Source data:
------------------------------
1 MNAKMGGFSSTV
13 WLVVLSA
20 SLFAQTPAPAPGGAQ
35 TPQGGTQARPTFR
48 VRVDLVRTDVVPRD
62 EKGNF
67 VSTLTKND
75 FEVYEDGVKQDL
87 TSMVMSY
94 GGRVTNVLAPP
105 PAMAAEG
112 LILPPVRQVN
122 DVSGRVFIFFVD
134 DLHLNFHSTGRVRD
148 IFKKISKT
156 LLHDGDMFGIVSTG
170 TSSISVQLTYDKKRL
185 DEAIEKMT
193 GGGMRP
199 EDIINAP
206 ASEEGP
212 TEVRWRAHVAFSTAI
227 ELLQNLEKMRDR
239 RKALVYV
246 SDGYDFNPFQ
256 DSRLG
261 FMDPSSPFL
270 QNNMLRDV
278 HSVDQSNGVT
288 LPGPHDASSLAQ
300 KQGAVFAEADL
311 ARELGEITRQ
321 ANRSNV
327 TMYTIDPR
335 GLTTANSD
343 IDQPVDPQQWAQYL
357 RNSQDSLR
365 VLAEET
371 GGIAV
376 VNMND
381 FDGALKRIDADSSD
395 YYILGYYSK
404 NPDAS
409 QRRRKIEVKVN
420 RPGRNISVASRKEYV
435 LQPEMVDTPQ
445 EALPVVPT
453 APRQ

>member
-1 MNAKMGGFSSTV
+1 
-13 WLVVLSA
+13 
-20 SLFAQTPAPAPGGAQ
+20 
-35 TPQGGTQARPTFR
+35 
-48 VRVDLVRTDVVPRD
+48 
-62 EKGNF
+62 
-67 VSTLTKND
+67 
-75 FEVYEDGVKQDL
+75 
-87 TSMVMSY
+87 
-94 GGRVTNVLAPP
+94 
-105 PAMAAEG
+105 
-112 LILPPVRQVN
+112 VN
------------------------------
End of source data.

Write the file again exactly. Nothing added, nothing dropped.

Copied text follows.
1 MNAKMGGFSSTV
13 WLVVLSA
20 SLFAQTPAPAPGGAQ
35 TPQGGTQARPTFR
48 VRVDLVRTDVVPRD
62 EKGNF
67 VSTLTKND
75 FEVYEDGVKQDL
87 TSMVMSY
94 GGRVTNVLAPP
105 PAMAAEG
112 LILPPVRQVN
122 DVSGRVFIFFVD
134 DLHLNFHSTGRVRD
148 IFKKISKT
156 LLHDGDMFGIVSTG
170 TSSISVQLTYDKKRL
185 DEAIEKMT
193 GGGMRP
199 EDIINAP
206 ASEEGP
212 TEVRWRAHVAFSTAI
227 ELLQNLEKMRDR
239 RKALVYV
246 SDGYDFNPFQ
256 DSRLG
261 FMDPSSPFL
270 QNNMLRDV
278 HSVDQSNGVT
288 LPGPHDASSLAQ
300 KQGAVFAEADL
311 ARELGEITRQ
321 ANRSNV
327 TMYTIDPR
335 GLTTANSD
343 IDQPVDPQQWAQYL
357 RNSQDSLR
365 VLAEET
371 GGIAV
376 VNMND
381 FDGALKRIDADSSD
395 YYILGYYSK
404 NPDAS
409 QRRRKIEVKVN
420 RPGRNISVASRKEYV
435 LQPEMVDTPQ
445 EALPVVPT
453 APRQ

>member
-1 MNAKMGGFSSTV
+1 
-13 WLVVLSA
+13 
-20 SLFAQTPAPAPGGAQ
+20 
-35 TPQGGTQARPTFR
+35 
-48 VRVDLVRTDVVPRD
+48 
-62 EKGNF
+62 
-67 VSTLTKND
+67 
-75 FEVYEDGVKQDL
+75 
-87 TSMVMSY
+87 
-94 GGRVTNVLAPP
+94 
-105 PAMAAEG
+105 
-112 LILPPVRQVN
+112 VN